Topic: Traps should be nerfed  (Read 645 times)


codyo

« on: November 08, 2019, 02:48:23 AM »
I've been playing for years now and the big thing I've noticed is how incredibly easy the game becomes after setting up a single trap-fence. Usually on the border of a open mire and a coniferous forest or coniferous mire. Or by just keeping a trap-fence around my settlement I often have an elk or reindeer diving straight into one of my traps once every two months.

I don't know how the mechanic is supposed to work for traps. It feels like having a trap causes the game to spawn an animal which must be forced to path straight to it and die. Having a dozen more traps must cause this chance for a spawn to go up even more.
On my current character I have 3 light-lever traps scattered across my settlement and I am assured some kind of bird to step in one once a week or more. There is a massive amount of capercillies spawning all the time. Maybe it helps I live by a lake as well. There is old lore that small lakes and rapids can be a source for wildlife to spawn.

I only have 28% Trapping skill and I feel way too lucky with my traps. However the mechanic works, animals shouldn't be running into them so easily. I end up with a lot of furs and meat to survive indefinitely with little effort.
« Last Edit: November 08, 2019, 03:09:59 AM by codyo »

Plotinus

« Reply #1 on: November 08, 2019, 08:56:07 AM »
Traps used to spawn animals directly, but now animals are just spawned in areas that you're spending time, which is usually going to be near your home or trap fence, and then your trapping skill affects what happens from there. If I have very low trapping skill (below 15) then i catch nothing, or animals can get out of my traps very easily. But it is not hard to raise the trapping skill high enough to do well: 20 or 25 is where easy mode starts.

I don't know how lucky a person can expect to be in real life with a trap fence, but I agree with you that the game gets too easy from the moment the first elk visits your trap fence.

I'd support nerfing traps again, but I've been playing for about 12 years and I'm aware that newer players tend to find the game pretty difficult already, and if the learning curve is too steep then maybe newcomers will get too frustrated. It is hard for me to put myself in the shoes of someone new and figure out what would be balanced for them.
« Last Edit: November 08, 2019, 09:01:45 AM by Plotinus »

PALU

« Reply #2 on: November 08, 2019, 02:01:13 PM »
A problem is that lowering the chance for traps to catch something based on trapping ability hits beginning characters that may be struggling a bit already, while having effectively no effect on established characters.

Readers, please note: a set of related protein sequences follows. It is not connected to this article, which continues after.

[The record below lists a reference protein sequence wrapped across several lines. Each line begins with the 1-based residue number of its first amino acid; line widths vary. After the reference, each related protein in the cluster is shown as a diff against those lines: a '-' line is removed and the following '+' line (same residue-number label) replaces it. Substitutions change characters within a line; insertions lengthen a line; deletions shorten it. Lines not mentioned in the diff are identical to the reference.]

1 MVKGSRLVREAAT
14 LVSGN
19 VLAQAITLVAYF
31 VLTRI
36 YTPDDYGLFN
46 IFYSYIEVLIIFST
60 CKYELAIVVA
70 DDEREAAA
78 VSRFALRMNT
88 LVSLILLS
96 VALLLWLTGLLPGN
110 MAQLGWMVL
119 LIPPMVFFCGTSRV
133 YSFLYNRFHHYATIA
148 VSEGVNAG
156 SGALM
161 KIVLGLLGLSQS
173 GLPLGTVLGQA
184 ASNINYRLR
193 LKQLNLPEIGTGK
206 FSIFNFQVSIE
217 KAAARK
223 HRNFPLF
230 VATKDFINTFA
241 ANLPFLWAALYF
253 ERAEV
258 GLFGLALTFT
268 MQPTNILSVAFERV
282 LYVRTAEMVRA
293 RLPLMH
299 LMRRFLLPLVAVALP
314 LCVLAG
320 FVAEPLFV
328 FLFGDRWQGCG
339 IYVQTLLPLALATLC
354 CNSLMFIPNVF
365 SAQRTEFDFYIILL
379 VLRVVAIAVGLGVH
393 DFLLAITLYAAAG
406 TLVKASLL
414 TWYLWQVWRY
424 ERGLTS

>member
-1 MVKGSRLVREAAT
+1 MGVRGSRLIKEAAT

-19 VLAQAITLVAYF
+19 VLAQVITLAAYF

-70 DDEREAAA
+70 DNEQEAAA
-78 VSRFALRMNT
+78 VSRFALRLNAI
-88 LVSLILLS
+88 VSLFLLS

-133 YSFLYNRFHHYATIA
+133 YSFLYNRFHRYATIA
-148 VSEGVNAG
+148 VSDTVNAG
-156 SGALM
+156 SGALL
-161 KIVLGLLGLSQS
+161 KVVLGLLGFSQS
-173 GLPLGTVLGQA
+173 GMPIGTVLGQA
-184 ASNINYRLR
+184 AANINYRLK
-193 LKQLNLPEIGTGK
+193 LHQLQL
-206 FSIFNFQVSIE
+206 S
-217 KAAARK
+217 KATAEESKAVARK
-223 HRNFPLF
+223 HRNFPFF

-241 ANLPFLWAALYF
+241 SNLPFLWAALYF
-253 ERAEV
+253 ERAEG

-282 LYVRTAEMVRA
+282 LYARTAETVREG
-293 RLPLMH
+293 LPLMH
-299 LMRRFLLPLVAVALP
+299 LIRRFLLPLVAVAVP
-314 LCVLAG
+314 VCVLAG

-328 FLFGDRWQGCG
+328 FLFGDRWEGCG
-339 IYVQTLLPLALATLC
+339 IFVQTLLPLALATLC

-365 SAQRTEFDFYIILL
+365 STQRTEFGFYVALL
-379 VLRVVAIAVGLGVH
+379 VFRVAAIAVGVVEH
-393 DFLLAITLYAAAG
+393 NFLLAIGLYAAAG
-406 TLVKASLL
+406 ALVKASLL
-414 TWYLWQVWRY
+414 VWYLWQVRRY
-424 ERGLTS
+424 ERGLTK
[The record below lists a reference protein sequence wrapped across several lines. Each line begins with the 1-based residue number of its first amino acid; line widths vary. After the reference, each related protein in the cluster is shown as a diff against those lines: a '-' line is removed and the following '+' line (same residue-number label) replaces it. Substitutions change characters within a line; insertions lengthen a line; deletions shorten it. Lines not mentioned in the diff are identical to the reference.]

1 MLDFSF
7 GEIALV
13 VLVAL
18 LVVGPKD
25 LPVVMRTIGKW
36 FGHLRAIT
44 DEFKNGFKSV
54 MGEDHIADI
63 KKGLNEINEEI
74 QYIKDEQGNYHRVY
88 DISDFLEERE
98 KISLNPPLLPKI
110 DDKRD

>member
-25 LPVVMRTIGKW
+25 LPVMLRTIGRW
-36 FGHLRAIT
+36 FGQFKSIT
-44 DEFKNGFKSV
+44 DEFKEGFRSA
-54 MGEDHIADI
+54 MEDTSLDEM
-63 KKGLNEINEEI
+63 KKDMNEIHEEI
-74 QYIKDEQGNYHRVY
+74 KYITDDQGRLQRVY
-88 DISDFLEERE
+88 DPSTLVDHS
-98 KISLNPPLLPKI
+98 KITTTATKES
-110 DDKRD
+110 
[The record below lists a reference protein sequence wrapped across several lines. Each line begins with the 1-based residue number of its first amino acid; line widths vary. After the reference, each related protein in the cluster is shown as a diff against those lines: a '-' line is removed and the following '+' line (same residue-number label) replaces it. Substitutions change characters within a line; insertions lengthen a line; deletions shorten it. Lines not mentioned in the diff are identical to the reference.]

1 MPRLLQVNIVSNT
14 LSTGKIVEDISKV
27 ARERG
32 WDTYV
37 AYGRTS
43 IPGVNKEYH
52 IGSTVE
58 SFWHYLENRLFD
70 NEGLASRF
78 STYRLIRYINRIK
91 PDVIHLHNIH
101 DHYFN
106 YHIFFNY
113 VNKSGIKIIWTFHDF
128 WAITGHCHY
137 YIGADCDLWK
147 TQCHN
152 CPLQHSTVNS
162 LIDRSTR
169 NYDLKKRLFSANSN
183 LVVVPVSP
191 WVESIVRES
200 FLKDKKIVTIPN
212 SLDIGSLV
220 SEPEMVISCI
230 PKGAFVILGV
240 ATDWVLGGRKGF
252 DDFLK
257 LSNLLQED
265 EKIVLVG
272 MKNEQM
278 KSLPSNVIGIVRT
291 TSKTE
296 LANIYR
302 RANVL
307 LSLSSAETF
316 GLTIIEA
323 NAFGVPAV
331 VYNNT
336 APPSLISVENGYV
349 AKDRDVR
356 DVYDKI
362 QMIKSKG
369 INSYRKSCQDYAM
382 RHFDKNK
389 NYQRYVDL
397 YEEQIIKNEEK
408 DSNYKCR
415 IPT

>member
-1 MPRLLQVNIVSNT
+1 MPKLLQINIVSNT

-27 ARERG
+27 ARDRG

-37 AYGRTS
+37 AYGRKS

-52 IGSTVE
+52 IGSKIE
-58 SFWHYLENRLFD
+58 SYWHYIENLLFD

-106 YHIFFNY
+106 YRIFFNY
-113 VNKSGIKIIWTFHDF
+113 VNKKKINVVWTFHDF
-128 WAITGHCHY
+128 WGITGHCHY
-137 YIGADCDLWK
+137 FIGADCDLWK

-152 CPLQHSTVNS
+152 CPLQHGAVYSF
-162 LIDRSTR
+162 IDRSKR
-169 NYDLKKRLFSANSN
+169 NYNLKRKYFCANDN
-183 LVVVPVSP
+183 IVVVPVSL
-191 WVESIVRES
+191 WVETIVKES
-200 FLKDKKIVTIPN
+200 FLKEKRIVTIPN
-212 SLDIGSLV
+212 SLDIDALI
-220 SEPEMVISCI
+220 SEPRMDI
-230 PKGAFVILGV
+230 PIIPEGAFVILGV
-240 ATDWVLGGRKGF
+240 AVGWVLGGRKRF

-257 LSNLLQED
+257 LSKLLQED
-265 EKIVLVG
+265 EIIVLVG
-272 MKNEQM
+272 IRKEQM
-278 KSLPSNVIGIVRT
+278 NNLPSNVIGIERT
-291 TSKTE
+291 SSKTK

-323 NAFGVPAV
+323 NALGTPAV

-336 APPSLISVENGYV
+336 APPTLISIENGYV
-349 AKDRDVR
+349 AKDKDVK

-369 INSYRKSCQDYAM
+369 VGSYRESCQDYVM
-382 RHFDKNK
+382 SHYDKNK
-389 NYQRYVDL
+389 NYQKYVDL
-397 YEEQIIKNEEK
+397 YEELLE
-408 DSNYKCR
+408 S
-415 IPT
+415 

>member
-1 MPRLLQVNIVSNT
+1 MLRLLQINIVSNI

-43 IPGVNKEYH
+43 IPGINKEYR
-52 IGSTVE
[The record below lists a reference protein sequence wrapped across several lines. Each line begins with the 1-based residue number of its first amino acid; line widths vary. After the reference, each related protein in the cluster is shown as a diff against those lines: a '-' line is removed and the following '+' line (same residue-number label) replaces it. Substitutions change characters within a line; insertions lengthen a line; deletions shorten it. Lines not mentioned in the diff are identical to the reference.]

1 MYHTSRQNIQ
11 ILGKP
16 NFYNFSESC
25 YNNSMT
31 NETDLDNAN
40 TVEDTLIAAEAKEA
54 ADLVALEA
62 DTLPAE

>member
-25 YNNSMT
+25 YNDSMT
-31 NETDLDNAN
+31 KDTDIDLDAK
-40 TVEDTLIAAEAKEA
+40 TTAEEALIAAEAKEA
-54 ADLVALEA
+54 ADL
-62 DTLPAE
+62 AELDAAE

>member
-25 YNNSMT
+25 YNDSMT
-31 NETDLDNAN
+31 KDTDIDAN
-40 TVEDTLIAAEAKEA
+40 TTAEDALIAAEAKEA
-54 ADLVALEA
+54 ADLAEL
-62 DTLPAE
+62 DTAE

A different approach might be to reduce the spawning rate based on how long the character has been in the area over time or the amount of game caught based on fauna being scared away/depopulated. This would target established characters rather than beginners.

JEB Davis

« Reply #3 on: November 08, 2019, 05:06:34 PM »
...
I'd support nerfing traps again, but I've been playing for about 12 years and I'm aware that newer players tend to find the game pretty difficult already, and if the learning curve is too steep then maybe newcomers will get too frustrated. It is hard for me to put myself in the shoes of someone new and figure out what would be balanced for them.

I wonder if Sami would consider giving players a difficulty option when creating a character?
- Beginner
- Average
- Expert

PALU

« Reply #4 on: November 08, 2019, 05:19:00 PM »
Multiple difficulty levels means multiple levels of balancing, at least if it's intended to affect the whole game, which adds to Sami's workload throughout the rest of the development, and I doubt that's a good trade-off.

It can be noted that you can adjust the difficulty by re-rolling your character until you get in the ballpark of the stats you want, which means that you can intentionally get a weak character as well as a (probably more common) extremely good one. I certainly wouldn't object to allowing the player a higher degree of control over the starting character's properties, though, as that's probably something that can be done with a limited effort as long as the range available is close to the current RNG one.